Some articles have a long shelf life. Case in point: This BusinessWeek cover story from four years ago called Why Service Stinks. Bottom line is that, like everything else in the US, and to a lesser (but growing) extent elsewhere in the West, your value as a consumer (and as a citizen) is a direct function of your wealth and your propensity to spend it. So if the computer of the person who’s serving you says you’re the buying rep for a ten billion dollar company, believe you’re going to get great service. But it that computer says you’ve only bought one thing from them before, and it required service under warranty: “Sorry, we seem to have a bad connection.” *click*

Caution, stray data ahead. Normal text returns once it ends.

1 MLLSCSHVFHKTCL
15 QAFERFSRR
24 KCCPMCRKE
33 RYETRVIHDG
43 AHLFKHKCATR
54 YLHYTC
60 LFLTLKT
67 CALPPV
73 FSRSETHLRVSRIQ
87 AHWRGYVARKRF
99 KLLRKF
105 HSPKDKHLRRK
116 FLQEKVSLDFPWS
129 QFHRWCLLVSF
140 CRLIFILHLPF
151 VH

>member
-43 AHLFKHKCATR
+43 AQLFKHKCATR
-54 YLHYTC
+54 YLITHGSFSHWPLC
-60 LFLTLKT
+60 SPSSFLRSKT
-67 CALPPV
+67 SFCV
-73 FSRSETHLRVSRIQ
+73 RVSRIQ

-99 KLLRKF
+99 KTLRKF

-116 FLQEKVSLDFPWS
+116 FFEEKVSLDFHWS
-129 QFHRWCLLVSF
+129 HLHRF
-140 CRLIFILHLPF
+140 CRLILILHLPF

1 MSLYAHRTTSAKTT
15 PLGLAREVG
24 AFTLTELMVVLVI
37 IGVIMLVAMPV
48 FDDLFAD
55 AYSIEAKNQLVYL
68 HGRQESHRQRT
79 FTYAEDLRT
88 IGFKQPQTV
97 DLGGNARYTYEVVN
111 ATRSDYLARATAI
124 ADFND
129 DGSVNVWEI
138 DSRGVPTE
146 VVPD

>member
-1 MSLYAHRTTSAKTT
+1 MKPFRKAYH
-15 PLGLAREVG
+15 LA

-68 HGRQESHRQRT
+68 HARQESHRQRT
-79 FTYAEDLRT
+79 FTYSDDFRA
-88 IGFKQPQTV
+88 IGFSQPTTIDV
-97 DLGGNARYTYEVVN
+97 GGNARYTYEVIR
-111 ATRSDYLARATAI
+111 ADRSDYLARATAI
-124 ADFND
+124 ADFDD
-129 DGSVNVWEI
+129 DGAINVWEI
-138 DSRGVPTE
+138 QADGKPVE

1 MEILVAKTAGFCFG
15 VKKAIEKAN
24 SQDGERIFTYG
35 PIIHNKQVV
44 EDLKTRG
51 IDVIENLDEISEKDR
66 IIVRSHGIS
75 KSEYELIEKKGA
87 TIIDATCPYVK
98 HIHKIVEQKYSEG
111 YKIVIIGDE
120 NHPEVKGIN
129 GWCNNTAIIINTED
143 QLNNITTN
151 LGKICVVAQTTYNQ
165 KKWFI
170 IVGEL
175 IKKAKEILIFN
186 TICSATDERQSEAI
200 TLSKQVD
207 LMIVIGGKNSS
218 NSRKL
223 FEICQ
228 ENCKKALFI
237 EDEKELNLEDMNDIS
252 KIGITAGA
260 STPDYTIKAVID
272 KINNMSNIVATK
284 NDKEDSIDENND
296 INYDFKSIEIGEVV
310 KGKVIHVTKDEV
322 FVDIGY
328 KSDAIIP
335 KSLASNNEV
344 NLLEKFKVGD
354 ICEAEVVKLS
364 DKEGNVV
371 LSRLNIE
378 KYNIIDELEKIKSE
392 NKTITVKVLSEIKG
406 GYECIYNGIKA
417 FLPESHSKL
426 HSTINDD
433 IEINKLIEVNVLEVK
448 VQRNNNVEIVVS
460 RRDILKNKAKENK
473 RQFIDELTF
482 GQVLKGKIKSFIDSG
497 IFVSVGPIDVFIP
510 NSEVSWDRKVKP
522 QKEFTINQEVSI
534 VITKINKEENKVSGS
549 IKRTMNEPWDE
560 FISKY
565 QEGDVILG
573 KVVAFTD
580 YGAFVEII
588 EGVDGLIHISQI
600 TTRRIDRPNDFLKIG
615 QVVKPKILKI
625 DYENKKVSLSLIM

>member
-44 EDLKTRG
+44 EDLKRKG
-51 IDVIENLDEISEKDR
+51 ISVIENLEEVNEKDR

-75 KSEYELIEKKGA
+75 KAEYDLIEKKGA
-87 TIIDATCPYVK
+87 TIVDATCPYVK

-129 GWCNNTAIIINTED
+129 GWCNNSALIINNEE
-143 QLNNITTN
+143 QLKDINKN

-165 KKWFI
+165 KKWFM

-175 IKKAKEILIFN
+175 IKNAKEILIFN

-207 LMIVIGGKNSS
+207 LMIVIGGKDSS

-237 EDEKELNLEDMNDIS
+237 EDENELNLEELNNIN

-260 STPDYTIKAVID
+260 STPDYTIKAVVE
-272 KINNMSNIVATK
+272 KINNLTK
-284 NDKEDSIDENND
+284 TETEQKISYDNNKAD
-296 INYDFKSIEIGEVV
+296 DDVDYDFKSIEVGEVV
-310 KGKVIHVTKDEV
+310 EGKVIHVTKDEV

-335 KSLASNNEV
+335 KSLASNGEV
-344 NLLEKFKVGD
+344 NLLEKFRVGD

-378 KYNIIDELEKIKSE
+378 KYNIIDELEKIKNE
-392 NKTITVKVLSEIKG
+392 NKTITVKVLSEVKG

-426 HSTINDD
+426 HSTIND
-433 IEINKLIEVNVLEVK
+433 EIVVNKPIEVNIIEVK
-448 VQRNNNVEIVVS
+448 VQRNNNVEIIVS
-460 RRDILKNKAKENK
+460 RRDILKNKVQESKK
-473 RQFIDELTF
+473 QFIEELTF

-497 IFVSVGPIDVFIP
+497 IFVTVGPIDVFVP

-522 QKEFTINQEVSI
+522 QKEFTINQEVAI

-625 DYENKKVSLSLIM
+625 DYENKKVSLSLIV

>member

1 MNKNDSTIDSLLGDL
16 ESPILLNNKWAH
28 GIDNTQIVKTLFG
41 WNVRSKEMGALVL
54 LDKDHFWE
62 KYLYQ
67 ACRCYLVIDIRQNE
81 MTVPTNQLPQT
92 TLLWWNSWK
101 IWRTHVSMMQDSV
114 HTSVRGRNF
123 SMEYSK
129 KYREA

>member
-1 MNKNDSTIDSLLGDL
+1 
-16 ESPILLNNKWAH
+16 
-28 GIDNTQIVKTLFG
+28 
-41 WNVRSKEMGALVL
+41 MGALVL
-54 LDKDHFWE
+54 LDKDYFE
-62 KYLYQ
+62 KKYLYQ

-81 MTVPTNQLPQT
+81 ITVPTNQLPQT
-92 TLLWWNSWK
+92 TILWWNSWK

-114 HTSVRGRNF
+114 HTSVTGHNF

This is part of a larger malaise that tries to make us believe, for the benefit of the corporatist aristocracy that owns and runs more of our lives every day, that we are only what we buy. If it’s easier for you to buy a replacement for the shoddy item you bought, than to return it or get it fixed, then if you can afford to do so you’ll replace it. The vendor will therefore make sure it’s easier to buy new than repair or return it under warranty. And if you can’t afford to buy a new one, the vendor doesn’t want to know you.